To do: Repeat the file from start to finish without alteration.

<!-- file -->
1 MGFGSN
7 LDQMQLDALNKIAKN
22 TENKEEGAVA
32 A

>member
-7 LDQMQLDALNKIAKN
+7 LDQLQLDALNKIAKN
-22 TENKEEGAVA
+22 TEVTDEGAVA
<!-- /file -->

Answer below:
1 MGFGSN
7 LDQMQLDALNKIAKN
22 TENKEEGAVA
32 A

>member
-7 LDQMQLDALNKIAKN
+7 LDQLQLDALNKIAKN
-22 TENKEEGAVA
+22 TEVTDEGAVA